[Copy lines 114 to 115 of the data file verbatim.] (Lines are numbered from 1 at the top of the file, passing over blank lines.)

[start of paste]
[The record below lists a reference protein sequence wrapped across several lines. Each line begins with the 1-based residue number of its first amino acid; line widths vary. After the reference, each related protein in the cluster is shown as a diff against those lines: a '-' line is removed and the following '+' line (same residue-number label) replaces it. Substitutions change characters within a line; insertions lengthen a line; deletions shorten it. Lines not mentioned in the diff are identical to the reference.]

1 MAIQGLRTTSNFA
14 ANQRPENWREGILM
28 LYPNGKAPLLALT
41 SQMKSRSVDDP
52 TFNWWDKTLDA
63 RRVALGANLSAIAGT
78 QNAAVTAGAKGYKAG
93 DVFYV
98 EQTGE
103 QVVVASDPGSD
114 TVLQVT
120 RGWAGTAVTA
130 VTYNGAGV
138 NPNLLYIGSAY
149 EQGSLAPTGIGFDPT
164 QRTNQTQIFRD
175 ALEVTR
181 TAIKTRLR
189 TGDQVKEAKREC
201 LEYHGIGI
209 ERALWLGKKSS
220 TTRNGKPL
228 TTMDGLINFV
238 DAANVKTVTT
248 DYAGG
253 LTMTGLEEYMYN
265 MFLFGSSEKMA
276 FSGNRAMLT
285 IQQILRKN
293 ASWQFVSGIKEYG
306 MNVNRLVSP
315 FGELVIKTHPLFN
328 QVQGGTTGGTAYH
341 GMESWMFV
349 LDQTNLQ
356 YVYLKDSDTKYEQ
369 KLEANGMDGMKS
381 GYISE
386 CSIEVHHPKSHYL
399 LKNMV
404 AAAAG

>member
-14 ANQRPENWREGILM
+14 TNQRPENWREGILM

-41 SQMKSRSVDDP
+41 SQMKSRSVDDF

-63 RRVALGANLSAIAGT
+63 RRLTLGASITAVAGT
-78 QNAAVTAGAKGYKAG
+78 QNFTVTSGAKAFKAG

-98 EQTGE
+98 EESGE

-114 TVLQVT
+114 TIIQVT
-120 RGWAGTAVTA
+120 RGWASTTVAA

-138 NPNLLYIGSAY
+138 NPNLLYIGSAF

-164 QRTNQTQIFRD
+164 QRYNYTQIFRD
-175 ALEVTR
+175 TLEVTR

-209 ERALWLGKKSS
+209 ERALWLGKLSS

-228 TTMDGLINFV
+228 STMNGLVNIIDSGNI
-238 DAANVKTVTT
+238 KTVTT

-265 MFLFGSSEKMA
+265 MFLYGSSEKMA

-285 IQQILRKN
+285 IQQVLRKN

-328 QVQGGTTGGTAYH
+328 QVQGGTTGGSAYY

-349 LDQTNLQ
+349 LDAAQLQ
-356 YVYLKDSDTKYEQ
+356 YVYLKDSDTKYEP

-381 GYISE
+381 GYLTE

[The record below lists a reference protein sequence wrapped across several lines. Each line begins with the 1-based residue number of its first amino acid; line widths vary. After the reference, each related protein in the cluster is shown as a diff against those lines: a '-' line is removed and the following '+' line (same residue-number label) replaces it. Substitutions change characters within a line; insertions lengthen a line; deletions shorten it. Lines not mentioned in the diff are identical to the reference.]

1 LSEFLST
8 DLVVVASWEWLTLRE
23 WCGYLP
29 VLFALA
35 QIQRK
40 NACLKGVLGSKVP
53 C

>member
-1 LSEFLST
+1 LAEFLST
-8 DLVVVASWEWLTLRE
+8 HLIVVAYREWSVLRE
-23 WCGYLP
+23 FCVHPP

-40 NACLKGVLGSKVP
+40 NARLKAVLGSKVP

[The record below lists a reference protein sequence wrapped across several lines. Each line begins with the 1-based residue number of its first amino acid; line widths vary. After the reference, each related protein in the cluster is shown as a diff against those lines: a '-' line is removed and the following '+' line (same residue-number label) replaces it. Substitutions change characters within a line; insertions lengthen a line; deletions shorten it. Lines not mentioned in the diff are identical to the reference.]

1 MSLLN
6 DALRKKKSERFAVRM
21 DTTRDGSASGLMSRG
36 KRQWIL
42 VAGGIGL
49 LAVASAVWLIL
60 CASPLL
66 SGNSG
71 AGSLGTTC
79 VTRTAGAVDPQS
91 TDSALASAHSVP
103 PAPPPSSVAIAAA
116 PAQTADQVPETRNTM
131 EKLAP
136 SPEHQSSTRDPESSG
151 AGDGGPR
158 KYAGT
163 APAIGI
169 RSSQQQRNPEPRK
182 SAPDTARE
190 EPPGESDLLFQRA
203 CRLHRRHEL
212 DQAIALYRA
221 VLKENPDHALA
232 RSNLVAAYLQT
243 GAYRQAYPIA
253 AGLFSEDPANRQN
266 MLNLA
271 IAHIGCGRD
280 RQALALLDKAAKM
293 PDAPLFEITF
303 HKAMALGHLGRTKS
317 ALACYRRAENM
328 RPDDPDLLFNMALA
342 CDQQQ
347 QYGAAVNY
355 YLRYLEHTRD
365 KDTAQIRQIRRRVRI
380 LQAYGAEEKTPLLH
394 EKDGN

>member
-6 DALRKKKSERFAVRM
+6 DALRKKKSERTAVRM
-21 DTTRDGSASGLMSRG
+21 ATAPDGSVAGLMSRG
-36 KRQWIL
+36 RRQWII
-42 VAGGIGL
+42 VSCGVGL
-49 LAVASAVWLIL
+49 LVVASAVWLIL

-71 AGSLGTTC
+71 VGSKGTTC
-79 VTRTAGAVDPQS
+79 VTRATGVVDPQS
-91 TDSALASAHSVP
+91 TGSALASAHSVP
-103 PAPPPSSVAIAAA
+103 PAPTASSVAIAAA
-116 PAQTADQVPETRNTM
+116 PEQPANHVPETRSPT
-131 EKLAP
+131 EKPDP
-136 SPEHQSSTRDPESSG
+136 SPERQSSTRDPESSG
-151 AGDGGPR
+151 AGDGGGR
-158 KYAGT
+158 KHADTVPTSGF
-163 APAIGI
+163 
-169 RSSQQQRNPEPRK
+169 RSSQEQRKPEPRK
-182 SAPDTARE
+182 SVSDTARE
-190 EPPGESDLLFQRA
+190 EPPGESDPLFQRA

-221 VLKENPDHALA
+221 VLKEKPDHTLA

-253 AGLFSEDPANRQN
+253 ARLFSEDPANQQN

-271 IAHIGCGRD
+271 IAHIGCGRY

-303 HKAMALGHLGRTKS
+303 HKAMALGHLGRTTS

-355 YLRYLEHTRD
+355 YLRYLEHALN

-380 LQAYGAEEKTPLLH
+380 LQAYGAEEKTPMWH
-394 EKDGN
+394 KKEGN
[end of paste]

136 SPEHQSSTRDPESSG
151 AGDGGPR